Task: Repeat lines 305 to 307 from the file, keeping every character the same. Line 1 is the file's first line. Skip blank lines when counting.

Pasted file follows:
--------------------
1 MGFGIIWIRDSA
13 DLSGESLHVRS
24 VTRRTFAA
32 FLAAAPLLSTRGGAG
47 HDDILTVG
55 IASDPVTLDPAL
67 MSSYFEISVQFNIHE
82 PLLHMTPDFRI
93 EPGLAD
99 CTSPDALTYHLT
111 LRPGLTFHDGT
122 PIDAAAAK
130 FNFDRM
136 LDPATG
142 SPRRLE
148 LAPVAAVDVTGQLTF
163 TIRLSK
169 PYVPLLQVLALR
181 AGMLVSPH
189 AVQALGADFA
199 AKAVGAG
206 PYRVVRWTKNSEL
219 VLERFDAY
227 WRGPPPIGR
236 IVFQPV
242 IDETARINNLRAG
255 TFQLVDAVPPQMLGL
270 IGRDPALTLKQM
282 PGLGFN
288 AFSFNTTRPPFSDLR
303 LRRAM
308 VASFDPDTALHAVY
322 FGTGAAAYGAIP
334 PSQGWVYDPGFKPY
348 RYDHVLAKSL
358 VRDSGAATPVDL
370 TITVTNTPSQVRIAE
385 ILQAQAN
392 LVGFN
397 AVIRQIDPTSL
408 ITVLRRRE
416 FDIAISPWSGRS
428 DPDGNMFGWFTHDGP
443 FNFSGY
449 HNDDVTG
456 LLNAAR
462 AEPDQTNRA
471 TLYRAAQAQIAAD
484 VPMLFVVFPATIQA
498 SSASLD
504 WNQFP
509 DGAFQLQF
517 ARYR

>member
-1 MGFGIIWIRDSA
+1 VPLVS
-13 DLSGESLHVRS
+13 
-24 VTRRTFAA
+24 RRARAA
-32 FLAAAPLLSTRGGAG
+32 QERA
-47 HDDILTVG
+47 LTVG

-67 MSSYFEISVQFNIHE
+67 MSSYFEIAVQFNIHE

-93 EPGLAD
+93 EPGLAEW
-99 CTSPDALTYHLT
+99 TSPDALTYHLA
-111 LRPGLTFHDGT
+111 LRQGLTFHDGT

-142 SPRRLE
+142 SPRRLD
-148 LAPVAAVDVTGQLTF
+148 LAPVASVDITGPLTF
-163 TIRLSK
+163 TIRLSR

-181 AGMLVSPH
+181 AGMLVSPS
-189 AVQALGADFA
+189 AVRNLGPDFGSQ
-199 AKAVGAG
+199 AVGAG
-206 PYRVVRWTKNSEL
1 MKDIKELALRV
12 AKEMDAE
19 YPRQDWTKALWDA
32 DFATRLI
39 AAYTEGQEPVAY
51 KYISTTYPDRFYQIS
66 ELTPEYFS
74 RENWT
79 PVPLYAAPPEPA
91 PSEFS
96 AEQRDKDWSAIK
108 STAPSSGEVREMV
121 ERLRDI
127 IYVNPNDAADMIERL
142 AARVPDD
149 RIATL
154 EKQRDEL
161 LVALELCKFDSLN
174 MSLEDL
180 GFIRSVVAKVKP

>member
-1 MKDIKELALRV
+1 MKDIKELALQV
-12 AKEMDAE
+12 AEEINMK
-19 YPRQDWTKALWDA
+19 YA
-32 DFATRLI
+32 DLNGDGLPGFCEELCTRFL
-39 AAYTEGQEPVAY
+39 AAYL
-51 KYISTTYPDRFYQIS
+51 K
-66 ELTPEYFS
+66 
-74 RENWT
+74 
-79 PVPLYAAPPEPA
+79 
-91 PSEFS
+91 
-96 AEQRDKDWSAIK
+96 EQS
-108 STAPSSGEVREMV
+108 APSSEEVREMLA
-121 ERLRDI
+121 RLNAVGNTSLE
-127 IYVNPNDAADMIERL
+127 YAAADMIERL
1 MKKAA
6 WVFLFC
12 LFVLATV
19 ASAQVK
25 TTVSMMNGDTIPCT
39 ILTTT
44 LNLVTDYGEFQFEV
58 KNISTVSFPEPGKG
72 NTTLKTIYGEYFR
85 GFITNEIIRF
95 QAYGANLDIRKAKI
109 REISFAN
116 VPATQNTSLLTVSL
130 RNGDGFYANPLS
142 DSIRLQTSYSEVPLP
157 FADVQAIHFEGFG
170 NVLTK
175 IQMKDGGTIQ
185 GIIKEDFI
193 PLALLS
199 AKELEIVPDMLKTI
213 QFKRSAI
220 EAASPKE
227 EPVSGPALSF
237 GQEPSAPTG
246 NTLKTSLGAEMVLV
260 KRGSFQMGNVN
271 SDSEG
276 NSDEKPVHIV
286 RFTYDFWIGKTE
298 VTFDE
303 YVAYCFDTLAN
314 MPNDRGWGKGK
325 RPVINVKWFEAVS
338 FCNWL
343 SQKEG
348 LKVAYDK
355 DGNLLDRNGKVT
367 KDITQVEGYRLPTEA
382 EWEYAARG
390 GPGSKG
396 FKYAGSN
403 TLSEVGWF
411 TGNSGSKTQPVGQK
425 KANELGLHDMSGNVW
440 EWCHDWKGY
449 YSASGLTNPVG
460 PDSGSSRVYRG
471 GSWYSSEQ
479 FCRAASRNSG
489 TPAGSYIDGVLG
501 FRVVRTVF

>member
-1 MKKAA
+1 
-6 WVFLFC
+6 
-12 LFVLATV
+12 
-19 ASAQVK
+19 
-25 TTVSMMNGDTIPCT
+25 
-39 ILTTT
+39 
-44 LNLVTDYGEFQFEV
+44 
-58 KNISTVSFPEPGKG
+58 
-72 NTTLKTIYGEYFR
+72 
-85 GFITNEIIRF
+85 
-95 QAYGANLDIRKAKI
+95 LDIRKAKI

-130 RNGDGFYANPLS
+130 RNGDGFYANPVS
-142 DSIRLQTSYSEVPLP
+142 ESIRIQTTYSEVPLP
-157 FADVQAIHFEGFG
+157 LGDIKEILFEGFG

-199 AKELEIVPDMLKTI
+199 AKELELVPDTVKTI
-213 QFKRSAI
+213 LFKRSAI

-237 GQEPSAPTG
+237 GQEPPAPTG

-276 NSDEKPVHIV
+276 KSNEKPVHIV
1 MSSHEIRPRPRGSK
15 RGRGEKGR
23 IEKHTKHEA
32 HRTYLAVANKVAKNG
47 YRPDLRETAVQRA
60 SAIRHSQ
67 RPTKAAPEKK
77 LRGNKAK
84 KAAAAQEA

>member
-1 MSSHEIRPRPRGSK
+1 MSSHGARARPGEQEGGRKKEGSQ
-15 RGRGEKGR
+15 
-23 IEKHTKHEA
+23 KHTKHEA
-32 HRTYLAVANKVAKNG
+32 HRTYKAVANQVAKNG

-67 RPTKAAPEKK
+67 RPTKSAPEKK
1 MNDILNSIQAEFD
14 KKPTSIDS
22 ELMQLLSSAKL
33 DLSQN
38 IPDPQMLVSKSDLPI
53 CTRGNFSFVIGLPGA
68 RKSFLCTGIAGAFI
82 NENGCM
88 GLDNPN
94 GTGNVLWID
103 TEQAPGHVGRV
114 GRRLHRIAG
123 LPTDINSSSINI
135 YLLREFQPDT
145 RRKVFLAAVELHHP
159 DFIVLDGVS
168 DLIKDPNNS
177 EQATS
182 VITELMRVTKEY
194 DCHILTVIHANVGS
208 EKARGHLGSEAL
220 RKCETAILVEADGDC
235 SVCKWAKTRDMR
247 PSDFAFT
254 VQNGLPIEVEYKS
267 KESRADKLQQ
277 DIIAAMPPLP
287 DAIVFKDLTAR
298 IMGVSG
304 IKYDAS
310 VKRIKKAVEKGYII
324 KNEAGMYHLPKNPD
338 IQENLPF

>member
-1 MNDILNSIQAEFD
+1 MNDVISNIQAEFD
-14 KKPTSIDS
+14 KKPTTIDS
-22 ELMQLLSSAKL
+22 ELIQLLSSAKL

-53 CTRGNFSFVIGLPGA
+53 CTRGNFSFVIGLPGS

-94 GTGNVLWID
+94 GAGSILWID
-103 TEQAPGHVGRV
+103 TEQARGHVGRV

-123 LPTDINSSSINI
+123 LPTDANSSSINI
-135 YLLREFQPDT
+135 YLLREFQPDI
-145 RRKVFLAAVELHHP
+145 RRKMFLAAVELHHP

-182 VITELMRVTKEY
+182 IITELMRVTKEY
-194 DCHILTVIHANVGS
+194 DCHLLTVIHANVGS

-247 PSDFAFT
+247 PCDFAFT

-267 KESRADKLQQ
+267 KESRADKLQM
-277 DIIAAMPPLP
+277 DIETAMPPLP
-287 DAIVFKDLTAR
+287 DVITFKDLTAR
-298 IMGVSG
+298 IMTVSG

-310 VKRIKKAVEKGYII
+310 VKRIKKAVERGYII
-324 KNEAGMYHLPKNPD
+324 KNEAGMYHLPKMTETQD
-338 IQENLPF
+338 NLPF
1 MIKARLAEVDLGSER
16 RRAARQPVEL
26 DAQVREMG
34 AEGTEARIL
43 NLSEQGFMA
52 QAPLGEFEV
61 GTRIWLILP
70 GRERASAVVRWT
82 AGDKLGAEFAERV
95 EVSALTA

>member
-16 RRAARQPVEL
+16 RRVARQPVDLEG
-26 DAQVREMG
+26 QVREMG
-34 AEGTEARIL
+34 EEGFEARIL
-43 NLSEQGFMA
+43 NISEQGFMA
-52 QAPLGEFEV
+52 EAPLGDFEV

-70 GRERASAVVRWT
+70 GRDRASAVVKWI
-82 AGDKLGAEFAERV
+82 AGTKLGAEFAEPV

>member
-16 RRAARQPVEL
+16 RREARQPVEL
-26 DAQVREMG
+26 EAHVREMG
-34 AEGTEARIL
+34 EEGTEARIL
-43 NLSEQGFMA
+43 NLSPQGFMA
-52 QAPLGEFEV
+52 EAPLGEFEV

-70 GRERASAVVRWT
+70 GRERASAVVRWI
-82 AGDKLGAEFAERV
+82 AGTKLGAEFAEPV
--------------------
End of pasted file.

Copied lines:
+277 DIETAMPPLP
-287 DAIVFKDLTAR
+287 DVITFKDLTAR